You've no doubt heard the news by now that a major fish kill on Montana's Yellowstone River prompted state officials last week to close 183 miles of the river to all water-based recreation.
The river is closed to fishing, boating, rafting, and swimming from the northern border of Yellowstone National Park at Gardiner (MT) to the Highway 212 bridge at Laurel due to a microscopic parasite that's killed thousands of mountain whitefish in the river. Tributaries of the Yellowstone are also closed.
In a statement, Montana Fish, Wildlife and Parks (FWP) said: "This action is necessary to protect the fishery and the economy it sustains. The closure will also help limit the spread of the parasite to adjacent rivers through boats, tubes, waders and other human contact and minimize further mortality in all fish species."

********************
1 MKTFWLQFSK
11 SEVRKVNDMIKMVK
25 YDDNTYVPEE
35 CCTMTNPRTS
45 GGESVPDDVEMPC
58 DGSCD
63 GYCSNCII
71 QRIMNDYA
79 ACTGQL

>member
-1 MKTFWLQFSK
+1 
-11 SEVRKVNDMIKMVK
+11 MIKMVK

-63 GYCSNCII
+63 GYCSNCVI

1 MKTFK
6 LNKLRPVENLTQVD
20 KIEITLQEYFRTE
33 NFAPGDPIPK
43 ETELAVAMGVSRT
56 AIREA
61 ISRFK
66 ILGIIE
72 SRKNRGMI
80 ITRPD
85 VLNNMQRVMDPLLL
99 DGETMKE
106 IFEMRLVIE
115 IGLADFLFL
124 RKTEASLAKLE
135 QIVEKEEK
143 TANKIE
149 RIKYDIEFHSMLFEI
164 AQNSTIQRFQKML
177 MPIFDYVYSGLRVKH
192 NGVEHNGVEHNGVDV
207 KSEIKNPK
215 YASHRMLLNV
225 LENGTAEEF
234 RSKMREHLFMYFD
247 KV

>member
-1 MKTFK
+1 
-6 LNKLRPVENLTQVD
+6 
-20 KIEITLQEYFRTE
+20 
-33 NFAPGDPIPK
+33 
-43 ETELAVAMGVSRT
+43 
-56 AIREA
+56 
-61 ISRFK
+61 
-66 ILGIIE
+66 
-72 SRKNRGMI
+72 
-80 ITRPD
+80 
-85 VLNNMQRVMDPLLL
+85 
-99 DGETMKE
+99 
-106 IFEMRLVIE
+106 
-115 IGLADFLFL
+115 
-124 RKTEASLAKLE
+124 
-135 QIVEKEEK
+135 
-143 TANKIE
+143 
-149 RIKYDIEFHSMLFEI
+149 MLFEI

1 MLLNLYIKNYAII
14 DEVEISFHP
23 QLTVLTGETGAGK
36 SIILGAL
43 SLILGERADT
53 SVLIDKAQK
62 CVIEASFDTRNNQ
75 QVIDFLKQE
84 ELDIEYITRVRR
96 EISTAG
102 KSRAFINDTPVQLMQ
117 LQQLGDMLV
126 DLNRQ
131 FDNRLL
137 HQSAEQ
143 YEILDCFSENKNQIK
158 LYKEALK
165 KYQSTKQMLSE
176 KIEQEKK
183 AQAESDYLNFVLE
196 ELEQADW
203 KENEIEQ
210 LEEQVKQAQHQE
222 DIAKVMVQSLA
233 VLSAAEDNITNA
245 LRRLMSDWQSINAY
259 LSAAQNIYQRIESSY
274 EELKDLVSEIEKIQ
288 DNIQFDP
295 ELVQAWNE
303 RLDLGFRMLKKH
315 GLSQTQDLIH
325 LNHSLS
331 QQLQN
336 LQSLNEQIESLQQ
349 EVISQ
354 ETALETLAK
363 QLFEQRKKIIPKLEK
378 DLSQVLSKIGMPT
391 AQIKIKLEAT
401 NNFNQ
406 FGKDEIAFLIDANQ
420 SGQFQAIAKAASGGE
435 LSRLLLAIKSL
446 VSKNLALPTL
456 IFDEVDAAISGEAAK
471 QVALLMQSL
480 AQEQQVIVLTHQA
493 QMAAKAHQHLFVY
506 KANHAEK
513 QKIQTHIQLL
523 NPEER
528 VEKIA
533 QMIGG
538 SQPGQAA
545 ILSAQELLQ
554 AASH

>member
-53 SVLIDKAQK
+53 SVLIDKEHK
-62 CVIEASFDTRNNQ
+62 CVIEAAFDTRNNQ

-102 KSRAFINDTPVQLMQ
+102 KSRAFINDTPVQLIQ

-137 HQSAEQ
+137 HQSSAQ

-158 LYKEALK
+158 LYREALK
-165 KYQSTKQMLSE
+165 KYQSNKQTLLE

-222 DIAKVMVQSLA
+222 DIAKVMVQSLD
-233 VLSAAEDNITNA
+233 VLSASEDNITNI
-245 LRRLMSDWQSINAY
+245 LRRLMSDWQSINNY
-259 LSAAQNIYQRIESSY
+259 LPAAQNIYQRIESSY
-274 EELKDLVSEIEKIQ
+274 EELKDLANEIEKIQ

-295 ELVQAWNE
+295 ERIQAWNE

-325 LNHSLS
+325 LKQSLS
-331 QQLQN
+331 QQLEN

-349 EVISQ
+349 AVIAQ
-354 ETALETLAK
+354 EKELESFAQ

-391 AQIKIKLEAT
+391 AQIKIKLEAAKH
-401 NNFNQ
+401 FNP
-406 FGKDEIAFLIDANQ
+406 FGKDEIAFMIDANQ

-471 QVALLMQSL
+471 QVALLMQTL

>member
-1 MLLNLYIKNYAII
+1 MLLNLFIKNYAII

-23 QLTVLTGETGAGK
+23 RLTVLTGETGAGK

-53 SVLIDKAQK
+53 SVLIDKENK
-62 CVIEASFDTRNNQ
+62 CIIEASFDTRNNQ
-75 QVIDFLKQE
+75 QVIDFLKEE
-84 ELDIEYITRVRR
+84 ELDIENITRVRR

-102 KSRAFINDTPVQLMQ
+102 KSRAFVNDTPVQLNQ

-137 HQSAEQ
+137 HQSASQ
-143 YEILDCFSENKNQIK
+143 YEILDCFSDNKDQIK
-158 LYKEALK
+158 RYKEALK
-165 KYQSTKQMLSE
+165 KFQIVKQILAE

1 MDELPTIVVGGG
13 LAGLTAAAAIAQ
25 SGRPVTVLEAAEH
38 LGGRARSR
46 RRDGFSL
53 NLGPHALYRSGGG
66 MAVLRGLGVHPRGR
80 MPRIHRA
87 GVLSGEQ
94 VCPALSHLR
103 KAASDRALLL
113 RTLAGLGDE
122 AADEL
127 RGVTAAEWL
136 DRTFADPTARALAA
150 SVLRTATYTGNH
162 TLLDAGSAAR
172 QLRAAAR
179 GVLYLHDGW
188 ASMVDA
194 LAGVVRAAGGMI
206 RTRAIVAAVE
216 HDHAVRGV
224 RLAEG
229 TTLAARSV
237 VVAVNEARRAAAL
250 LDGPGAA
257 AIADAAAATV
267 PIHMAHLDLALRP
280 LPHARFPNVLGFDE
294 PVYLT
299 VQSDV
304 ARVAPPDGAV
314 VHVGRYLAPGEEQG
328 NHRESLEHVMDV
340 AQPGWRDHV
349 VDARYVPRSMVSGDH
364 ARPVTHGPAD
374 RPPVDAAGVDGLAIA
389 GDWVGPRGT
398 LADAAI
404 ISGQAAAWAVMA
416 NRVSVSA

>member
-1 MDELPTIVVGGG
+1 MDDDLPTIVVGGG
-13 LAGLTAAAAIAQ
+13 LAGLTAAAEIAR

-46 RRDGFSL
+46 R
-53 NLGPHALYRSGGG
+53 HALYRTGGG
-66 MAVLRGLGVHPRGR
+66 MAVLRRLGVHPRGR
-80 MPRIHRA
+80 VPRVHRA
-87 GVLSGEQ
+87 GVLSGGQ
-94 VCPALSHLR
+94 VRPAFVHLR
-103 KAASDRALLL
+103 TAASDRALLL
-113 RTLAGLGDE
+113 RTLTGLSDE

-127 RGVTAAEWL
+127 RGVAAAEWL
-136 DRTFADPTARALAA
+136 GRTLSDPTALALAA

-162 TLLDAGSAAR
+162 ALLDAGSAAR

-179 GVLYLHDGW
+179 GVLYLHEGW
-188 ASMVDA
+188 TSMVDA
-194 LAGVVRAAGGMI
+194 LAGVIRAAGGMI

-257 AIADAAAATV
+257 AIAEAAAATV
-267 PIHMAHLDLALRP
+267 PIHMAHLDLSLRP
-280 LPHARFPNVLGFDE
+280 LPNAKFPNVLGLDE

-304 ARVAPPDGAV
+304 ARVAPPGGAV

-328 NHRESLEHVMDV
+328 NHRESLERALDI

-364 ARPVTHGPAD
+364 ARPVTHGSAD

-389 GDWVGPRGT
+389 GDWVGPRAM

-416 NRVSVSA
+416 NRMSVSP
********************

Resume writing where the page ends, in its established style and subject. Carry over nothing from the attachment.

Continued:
FWP's interactive map shows what's closed and where. If you're interested in learning more about the parasite (Tetracapsuloides bryosalmonae) that's at the root of the fish kill and the closure, click here for an in-depth look from the Atlantic.
The terrible fish die-off and the businesses hurting over the river closure demonstrate both how fragile the Yellowstone River system is, and just how much the local economy depends on a healthy river. The last thing this river needs is more stressors. Our hearts go out to all the business owners who look to this river for their livelihoods.
-- GYC staff